Microsoft has announced plans to adopt Chromium into Microsoft Edge on desktop. Chromium is an open-source web browser project created by Google. According to Microsoft, this move will provide better web compatibility for customers and less web fragmentation for web developers.
In addition, Microsoft will start to contribute to the Chromium project.
“Ultimately, we want to make the web experience better for many different audiences,” Joe Belfiore, corporate vice president of Windows, wrote in a blog post. “Web developers will have a less-fragmented web platform to test their sites against, ensuring that there are fewer problems and increased satisfaction for users of their sites.”
While this may seem like the right move for Microsoft, this announcement has sparked some contention with another major browser platform provider: Mozilla. “Microsoft is officially giving up on an independent shared platform for the internet. By adopting Chromium, Microsoft hands over control of even more of online life to Google,” Chris Beard, wrote in a blog post.
“This may sound melodramatic, but it’s not. The ‘browser engines’ — Chromium from Google and Gecko Quantum from Mozilla — are ‘inside baseball’ pieces of software that actually determine a great deal of what each of us can do online. They determine core capabilities such as which content we as consumers can see, how secure we are when we watch content, and how much control we have over what websites and services can do to us. Microsoft’s decision gives Google more ability to single-handedly decide what possibilities are available to each one of us,” Beard added.
From a business point of view, Beard said it makes sense for Microsoft. However, from a social, civic and individual point of view, Beard fears this will hand over central control of our online infrastructure to a single company. “This is why Mozilla exists. We compete with Google not because it’s a good business opportunity. We compete with Google because the health of the internet and online life depend on competition and choice. They depend on consumers being able to decide we want something better and to take action,” he wrote.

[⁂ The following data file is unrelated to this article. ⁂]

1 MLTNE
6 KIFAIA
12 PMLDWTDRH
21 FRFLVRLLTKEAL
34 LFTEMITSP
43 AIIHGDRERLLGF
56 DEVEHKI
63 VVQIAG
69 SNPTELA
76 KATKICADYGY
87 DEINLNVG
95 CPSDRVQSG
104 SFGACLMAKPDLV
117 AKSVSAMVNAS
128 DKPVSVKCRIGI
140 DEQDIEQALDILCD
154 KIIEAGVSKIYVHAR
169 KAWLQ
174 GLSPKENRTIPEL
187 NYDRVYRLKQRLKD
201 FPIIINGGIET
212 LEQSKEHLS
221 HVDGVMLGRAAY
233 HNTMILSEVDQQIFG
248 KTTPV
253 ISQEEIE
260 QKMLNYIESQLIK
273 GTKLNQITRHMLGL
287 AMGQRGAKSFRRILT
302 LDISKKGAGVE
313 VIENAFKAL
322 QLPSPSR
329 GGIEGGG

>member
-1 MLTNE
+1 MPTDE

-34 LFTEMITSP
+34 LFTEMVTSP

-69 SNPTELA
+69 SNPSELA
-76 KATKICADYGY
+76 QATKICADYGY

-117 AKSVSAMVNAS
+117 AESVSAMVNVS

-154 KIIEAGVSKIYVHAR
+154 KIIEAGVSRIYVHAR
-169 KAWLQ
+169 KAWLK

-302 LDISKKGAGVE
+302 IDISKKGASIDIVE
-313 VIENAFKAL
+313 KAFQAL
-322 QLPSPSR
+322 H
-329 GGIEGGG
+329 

Although Microsoft believes this move embraces the open-source model to provide meaningful and positive contributions for engineering. “Together we seek the best outcome for all people who use the web across many devices,” Belfiore wrote.
Belfiore explained the plan for the move will happen in stages:
- First the company will move to a Chromium-compatible web platform
- Then Microsoft Edge will be delivered and updated for all supported versions of Windows
- Microsoft will continue to work on web platform enhancements to make Chromium-based browsers run better on Windows
Microsoft expects a preview build to be ready early next year. Web developers can install preview builds when available for testing and contributions.
“If you’re part of the open-source community developing browsers, we invite you to collaborate with us as we build the future of Microsoft Edge and contribute to the Chromium project. A few near-term examples will include continued work on ARM64 support, web accessibility, and taking advantage of other hardware features like touch support,” Belfiore wrote.